Ministers must press ahead with a major scheme to tackle homelessness if the Government wants to end rough sleeping within the next three years, a report said.
The Kerslake Commission on Homelessness and Rough Sleeping called for extra cash pumped into taking people off the streets through the Everyone In drive during the coronavirus pandemic to be maintained, at an estimated annual cost of £82million.
Comissioners also called for the £20 Universal Credit uplift to be kept in a bid to stop mounting cases of worsening mental health.
The increased payments were first announced by the Chancellor in April 2020 to help struggling families during the coronavirus pandemic.
Lord Adebowale, the chair of the NHS Confederation and one of the report’s commissioners told the Mirror the removal of the £20 Universal Credit boost is “cruel and counterproductive”.
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“The very idea that you make cuts from the very poorest of people who have been made vulnerable as a result of the Coronairus pandemic seemed a little odd,” he added.
“The benefit system is a net contributor to the stress and mental health issues that we see in many poor people and many people of the ages of homelessness. It actually contributes to the stressor.”
The Everyone In initiative saw town halls ordered at the start of the pandemic to provide emergency accommodation to rough sleepers, people living in shelters with shared sleeping arrangements, and those at risk of rough sleeping.
According to Government estimates, at least 37,000 people were provided with a Covid-secure place to stay, and access to health and other support services.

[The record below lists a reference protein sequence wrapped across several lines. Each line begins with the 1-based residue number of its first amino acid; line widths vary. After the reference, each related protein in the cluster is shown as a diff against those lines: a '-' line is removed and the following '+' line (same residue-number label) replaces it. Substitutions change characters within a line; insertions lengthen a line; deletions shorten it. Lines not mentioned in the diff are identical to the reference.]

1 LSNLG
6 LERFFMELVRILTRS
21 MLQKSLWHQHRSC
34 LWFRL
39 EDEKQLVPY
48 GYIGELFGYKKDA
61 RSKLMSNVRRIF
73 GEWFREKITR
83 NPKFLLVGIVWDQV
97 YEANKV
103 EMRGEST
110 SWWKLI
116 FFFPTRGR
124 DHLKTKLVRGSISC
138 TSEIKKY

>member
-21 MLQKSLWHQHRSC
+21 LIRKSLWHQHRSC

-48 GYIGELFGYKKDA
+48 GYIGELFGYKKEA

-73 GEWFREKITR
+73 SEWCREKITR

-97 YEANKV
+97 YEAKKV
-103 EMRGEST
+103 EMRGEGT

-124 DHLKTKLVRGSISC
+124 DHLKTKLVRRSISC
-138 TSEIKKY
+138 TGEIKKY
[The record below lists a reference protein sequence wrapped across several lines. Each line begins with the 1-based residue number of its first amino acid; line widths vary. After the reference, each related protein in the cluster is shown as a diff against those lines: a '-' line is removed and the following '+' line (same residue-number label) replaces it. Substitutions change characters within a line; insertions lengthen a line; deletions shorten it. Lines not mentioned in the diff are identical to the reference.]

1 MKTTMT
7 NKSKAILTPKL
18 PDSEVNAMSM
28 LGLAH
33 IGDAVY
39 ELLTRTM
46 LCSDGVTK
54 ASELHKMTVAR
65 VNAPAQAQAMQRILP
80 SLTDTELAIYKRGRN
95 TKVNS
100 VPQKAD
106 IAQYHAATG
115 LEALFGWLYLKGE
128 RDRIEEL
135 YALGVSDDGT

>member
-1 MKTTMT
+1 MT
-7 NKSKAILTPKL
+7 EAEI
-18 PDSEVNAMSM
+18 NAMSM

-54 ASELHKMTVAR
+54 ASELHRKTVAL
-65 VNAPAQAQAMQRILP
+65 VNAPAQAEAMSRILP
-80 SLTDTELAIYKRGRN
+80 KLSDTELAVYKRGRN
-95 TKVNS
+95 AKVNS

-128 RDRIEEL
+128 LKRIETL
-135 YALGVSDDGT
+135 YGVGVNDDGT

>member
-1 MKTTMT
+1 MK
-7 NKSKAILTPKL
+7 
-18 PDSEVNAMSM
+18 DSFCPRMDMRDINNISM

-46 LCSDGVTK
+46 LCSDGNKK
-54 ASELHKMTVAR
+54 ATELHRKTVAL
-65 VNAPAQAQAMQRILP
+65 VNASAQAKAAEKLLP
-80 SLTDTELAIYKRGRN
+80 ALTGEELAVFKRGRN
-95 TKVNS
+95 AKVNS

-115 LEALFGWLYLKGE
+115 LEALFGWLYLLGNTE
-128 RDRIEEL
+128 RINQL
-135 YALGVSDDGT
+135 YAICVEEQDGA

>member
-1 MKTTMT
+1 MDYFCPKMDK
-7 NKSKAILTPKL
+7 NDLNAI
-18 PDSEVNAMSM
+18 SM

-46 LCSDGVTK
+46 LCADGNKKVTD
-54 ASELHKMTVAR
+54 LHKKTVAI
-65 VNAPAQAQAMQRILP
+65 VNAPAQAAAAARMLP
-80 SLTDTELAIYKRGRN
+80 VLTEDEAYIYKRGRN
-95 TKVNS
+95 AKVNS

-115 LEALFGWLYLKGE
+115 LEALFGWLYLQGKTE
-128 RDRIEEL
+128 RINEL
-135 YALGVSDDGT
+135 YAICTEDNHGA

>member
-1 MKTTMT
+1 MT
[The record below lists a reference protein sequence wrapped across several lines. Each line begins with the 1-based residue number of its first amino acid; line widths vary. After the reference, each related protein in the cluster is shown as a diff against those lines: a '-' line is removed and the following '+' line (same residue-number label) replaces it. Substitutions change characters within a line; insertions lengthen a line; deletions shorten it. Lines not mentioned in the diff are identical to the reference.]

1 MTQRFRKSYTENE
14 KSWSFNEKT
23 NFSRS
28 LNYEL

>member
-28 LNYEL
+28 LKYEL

Former head of the Civil Service Lord Bob Kerslake said: “If we fail to learn the lessons of Everyone In, all the signs from the commission’s work are that the situation will get worse, not better, and homelessness and rough sleeping will increase.
“That would be an enormous lost opportunity for the Government to deliver on its rough sleeping commitment, and a personal tragedy for those affected.
“We are at a pivotal moment. I fervently hope that the Government does the right thing and takes forward the recommendations in this interim report.”
Homelessness charity boss Steve Douglas said: “We at St Mungo’s have seen the tangible positive difference that the work since the start of the pandemic has had on people experiencing homelessness, and we know it has saved hundreds of lives.
“We must not lose that momentum as we transition from lockdown.
“Right now we have a real opportunity to make our shared aim of ending rough sleeping a reality – we must take it.”
A Ministry of Housing, Communities and Local Government spokeswoman said: “Our decisive action through the internationally recognised Everyone In scheme has protected thousands of rough sleepers throughout the pandemic.
“We’re building on that success with the backing of an unprecedented £750million investment this year, giving rough sleeping and health services the funding they need to help get people off the streets and into settled accommodation.”